Parsons’ 9.0 sacks are a team rookie record, breaking the mark held by DeMarcus Ware in 2005 but equal to Willie Townes (1966) and Harvey Martin (1973) before sacks became an official stat in 1982. Parsons’ 15 tackles for loss are the most by a Dallas defender since Sean Lee had 13 in 2017. His 6.5 sacks in the month of November are tied for the second-most in a single-month in team history. Ware had seven in October 2011.

“He jumps off the tape at you,” Saints coach Sean Payton said. “I think more recently at the end position, he’s impressive when he rushes. Obviously when he plays at linebacker the same way. I think when he gets on the tackles though and is rushing, he’s a handful. You see in different games where he’s playing at different spots. Obviously he’s fit into their system well.”

Parsons is the only player to rank in the top 15 in pass rush win rate and run stop win rate this year, among 109 players with at least 100 pass rushes and 100 run stop plays, according to ESPN Metrics/NFL Next Gen Stats.

Defensive Rookie of the Year seems assured at the moment. What about Defensive Player of the Year? New York Giants Hall of Famer Lawrence Taylor (1981) is the only rookie to win the award.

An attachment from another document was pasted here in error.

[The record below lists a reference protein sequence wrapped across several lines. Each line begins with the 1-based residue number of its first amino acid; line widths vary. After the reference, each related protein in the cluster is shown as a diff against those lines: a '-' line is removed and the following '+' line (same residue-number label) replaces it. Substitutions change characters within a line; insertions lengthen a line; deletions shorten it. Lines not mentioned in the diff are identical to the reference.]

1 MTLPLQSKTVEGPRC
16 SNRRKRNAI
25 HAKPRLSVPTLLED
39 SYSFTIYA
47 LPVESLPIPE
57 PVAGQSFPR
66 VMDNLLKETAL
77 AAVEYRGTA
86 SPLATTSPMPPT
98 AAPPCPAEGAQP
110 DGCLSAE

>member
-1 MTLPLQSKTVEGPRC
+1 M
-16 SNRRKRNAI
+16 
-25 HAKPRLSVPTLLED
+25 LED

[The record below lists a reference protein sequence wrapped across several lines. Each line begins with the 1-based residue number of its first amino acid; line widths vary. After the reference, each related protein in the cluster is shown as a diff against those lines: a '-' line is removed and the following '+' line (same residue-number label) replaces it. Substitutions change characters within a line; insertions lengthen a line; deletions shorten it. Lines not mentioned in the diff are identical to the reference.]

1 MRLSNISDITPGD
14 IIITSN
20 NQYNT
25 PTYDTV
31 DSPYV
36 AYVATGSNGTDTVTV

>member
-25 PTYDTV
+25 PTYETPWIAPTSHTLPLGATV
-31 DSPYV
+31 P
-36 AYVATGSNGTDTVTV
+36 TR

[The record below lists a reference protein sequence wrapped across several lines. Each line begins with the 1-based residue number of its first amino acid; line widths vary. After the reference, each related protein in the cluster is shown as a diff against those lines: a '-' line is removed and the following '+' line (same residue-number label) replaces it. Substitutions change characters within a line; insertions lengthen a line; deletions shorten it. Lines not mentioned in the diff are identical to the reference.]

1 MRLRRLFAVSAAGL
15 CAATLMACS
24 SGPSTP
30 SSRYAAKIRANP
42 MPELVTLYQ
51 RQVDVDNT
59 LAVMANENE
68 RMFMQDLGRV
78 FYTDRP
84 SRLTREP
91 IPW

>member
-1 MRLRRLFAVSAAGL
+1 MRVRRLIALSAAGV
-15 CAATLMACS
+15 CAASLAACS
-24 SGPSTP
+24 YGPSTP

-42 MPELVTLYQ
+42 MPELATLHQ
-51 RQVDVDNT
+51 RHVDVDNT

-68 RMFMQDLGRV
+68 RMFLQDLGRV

Some of that will depend on if the Cowboys can get out of their current funk having lost three of four. Some of it will depend on how the rest of the current candidates, like the Los Angeles RamsAaron Donald, Cleveland BrownsMyles Garrett, New England PatriotsMatthew Judon and, potentially, Cowboys teammate Trevon Diggs, who leads the NFL in interceptions, fare in the final six weeks.

Most of it will depend on how Parsons performs, especially as the games get bigger.

“I think he can because of the production,” Bowen said. “And what you are seeing on top of that now, if [you] had a discussion with someone and asked, ‘Who’s the best edge rusher?’ and a lot of people will say Myles Garrett and I’d agree with that. But if you take Myles Garrett out, is Micah Parsons next? I think that’s a valid argument.”

After the Saints’ game, the Cowboys have one more prime-time game, Dec. 26 against the Washington Football Team. A week later, they play the NFC-leading Arizona Cardinals in a game that could determine playoff seeding.

As the games get more important, more attention will be paid to Parsons. That’s fine with him.